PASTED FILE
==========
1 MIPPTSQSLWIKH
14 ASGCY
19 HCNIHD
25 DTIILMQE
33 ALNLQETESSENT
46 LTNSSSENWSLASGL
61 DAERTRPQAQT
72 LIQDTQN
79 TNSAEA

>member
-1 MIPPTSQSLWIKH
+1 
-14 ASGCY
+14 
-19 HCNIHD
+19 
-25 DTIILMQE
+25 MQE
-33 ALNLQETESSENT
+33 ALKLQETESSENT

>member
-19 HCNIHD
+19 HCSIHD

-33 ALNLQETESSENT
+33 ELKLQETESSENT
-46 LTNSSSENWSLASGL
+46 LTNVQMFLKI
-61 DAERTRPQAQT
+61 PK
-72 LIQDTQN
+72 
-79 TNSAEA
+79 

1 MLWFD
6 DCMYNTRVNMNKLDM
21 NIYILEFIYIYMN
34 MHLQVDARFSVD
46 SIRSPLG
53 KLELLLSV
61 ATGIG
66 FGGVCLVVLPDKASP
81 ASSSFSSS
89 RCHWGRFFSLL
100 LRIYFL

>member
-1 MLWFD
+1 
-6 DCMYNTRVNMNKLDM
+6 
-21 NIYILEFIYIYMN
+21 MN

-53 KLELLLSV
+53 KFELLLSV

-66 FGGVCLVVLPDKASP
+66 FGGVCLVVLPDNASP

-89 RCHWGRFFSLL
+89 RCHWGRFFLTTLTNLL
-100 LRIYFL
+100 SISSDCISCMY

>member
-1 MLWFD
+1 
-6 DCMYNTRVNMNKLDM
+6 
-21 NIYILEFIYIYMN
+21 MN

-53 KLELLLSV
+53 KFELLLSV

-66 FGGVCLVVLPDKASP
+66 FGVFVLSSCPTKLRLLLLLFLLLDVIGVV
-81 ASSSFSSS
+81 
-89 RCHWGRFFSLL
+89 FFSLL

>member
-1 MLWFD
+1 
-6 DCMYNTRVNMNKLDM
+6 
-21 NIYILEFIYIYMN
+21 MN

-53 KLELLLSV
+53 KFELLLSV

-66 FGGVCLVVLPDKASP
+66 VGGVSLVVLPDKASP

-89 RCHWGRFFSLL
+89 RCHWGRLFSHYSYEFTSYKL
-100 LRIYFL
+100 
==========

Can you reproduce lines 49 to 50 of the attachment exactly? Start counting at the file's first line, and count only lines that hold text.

+6 
-21 NIYILEFIYIYMN